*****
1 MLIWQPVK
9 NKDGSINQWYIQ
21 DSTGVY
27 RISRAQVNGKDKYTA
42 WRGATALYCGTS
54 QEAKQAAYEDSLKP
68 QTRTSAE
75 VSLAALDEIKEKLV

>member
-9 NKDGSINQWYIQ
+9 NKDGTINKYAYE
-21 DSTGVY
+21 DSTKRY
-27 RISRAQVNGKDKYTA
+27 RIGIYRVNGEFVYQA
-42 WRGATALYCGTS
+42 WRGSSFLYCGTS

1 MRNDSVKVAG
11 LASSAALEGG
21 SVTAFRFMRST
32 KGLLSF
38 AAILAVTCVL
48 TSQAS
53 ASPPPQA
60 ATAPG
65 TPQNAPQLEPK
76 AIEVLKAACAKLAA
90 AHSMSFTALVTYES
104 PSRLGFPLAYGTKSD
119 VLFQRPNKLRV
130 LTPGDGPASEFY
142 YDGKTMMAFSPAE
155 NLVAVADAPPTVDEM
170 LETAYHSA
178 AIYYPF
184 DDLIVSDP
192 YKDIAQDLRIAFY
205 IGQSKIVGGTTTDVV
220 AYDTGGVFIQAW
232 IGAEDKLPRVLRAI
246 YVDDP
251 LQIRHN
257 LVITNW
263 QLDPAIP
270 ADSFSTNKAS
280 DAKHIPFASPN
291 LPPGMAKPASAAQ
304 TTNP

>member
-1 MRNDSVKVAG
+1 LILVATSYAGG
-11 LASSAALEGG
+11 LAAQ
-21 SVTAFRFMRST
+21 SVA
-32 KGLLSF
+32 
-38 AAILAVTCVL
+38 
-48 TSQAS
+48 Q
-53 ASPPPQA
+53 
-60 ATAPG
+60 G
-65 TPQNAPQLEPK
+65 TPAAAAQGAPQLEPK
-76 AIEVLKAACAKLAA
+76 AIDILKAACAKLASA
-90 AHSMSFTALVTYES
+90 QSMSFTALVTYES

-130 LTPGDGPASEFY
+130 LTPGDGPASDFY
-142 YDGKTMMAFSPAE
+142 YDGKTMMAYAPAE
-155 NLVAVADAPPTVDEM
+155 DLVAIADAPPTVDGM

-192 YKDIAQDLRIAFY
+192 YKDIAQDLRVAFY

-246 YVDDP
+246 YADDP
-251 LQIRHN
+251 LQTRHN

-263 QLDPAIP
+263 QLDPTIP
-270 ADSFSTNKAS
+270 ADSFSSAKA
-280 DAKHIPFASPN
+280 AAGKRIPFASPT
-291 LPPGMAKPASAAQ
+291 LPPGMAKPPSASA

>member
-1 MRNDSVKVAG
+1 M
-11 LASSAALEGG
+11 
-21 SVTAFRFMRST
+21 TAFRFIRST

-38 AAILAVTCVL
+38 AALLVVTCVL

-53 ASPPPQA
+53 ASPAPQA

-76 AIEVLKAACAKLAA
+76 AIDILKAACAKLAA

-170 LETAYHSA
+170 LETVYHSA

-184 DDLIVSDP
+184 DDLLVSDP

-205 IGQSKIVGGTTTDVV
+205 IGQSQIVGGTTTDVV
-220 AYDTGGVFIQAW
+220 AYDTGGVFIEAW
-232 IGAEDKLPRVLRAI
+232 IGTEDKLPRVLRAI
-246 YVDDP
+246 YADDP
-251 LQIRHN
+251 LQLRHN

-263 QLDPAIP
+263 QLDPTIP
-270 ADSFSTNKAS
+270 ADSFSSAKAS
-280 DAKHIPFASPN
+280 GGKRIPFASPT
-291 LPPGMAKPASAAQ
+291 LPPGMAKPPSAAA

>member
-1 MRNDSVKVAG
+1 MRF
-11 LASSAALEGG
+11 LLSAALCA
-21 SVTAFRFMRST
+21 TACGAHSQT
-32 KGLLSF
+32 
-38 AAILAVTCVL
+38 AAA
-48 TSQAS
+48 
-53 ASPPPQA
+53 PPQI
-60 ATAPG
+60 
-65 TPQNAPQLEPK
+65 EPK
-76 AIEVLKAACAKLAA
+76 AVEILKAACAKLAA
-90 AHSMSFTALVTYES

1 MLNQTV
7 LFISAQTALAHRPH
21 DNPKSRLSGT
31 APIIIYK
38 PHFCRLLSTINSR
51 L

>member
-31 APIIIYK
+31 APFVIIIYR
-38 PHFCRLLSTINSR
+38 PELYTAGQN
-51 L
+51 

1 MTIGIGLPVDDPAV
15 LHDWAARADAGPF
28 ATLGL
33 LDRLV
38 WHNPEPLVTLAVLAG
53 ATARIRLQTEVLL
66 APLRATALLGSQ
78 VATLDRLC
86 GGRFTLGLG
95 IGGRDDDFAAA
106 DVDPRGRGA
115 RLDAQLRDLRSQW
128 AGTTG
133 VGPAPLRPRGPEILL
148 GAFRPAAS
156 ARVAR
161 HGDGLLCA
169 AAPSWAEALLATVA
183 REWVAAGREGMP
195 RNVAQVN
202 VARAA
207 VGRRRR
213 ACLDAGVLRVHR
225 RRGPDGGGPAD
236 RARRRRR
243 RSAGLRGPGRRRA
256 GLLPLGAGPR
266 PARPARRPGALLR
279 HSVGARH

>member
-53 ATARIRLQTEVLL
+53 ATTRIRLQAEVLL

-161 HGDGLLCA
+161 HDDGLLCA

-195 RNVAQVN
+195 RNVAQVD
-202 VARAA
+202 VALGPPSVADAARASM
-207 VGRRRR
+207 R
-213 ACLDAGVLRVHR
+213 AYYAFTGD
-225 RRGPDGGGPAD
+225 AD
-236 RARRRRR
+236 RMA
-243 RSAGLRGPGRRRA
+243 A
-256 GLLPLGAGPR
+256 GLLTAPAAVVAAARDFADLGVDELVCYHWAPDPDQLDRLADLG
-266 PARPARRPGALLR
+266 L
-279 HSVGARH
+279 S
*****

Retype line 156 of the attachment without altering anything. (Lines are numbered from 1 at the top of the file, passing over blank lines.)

-31 APIIIYK